Harper's government has had little interest in most of the other issues National Chief Bellegarde cited on Monday: addressing the drastic inadequacy of housing; closing the poverty gap; establishing an inquiry into missing and murdered Indigenous women and girls; and, of vital importance, sharing resource revenue directly with Indigenous communities.

A record that speaks of near hostility to First Nations

When the Harper government eliminated or radically altered key legislation that protected the environment on which First Nations depend, such as the Fisheries and Navigable Waters Acts, and reduced to next to nothing the federal environmental review process for major projects, it did not have Indigenous rights and interests in mind.

Quite the contrary: Harper's government has quite proudly tilted toward the interests of major resource exploitation corporations, many of them foreign-owned.

Harper's rollback of protection for the environment and First Nations' rights gave birth to the Idle No More movement.

Education was one area where First Nations leaders thought there was at least a possibility of a meeting of minds with Harper's government.

What the government came up with was, however, a slap in the face to Indigenous Canadians, as Bellegarde describes it.

It is entirely disingenuous, Bellegarde argues, for the Harper government to say C-33 is about First Nations control. The bill does the opposite, the National Chief says. It puts all power into the hands of the minister of Aboriginal affairs.

In other words, it continues the paternalism of the Indian Act.

No genuine First Nations control in Bill C-33

One issue that Bellegarde raised was the need for a national First Nations educational entity, a sort of "Indigenous Ministry of Education," which would support isolated and poorly resourced Indigenous communities.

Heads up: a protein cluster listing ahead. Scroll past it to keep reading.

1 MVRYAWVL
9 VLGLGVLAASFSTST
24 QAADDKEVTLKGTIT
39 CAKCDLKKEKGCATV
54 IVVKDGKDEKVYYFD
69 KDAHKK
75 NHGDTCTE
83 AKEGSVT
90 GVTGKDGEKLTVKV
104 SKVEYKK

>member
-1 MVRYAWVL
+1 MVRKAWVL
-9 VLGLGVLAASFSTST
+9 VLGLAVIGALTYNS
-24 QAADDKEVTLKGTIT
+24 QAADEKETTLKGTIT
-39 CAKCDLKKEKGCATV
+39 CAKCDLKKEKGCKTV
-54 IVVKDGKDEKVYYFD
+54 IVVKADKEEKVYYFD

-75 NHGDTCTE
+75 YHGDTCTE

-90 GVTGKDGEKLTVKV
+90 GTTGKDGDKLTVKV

The government itself set up a National Panel to study First Nations education and make recommendations, which reported in 2012.

One of the Panel's key recommendations -- perhaps its most important -- was for a just such an educational governance entity. It called for a National Commission for First Nation Education that would "replace the responsibilities, other than funding, of the Department of Aboriginal Affairs."

Here at rabble, we reported, at the time, that creation of such a commission would be, in the National Panel's words, "historic." It would mean "that a significant responsibility will be transferred from a Government of Canada department to a co-created National Commission."

Bill C-33 does not in any way adopt this recommendation. Instead, it would create an advisory body to the minister, with no effective authority.

As the Harper government would have it, all power and all control would remain with the Department of Aboriginal Affairs. There would be no "historic transfer of significant responsibility."

Now, we will hear solemn promises to follow up on the recommendations of the TRC.

National Chief Bellegarde says he remains an optimist.

He believes that when Canadians become better educated about the cruel history of this country's first peoples they will be ready to make big changes.

Based on the recent record of the Harper government it may be hard for many Indigenous Canadians to share that hope.

 

Photo: Used with permission from Ben Powless